Implanted digital devices have to be the ultimate in “wearables;” they effectively become part of your body. Some digital implants are almost commonplace, such as the cochlear implants that can help the deaf hear again. One field in this area that has seen rapid advances is that of sub-retinal implants that can help the blind see again. Early attempts were very low resolution and most designs require the use of an external camera to provide an image. German researchers have come up with a device that addresses both of these shortcomings.
Retina Implant AG has developed a device that is implanted in the back of the eye, behind the retina. A tiny 3 mm by 3 mm chip holds a matrix of 1,500 sensors. Each one has a photodiode that is sensitive to light, and an associated electrode that stimulates the patient’s optic nerve directly. The device requires very little power, which is supplied wirelessly. An induction coil is implanted just under the skin behind the ear, and an external power pack is connected to it. Magnets cause the two wires to stick together to provide steady power. Last fall at the American Academy of Ophthalmology (AAO) annual meeting, the company reported on the results of its first 29 subjects. 72 percent of the patients showed improvement in performing daily tasks, recognizing shapes, and their mobility. 86 percent were able to detect light. No patients experienced any adverse events from the implants.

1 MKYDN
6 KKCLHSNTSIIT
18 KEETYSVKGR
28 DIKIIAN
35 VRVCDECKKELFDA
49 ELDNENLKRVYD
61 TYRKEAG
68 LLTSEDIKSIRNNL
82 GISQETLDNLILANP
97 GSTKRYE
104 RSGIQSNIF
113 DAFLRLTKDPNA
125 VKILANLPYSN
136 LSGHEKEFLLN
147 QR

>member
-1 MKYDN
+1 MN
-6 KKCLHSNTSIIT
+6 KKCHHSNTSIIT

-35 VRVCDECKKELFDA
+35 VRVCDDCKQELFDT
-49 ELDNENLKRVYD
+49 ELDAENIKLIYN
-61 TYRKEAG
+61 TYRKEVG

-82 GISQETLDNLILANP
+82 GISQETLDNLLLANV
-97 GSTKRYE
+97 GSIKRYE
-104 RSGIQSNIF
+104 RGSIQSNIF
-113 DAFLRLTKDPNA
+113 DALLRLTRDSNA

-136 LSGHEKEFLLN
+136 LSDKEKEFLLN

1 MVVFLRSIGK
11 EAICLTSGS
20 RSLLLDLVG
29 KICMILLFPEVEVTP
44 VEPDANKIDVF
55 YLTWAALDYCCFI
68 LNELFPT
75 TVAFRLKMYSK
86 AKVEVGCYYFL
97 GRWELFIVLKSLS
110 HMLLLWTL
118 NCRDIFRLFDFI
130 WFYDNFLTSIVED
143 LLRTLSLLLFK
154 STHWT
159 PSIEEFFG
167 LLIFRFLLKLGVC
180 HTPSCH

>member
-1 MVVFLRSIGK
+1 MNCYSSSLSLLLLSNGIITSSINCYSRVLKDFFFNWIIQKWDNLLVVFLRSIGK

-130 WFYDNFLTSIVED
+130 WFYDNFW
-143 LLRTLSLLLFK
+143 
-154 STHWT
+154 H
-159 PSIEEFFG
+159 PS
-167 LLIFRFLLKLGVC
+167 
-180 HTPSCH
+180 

The device is only designed for those patients with retinitis pigmentosa (RP), though it may be suitable for others causes for loss of vision. At this point, subjects must have had at least 12 years of vision before losing it, and have not been blind for more than 20 years. It is not suitable for patients who have lost their vision due to stroke, macular degeneration, glaucoma, or diabetes. In spite of these limitations, we can expect further improvement in the technology, resulting in higher resolution images, possibly even to the point where the implants could make it possible for the patients to read again.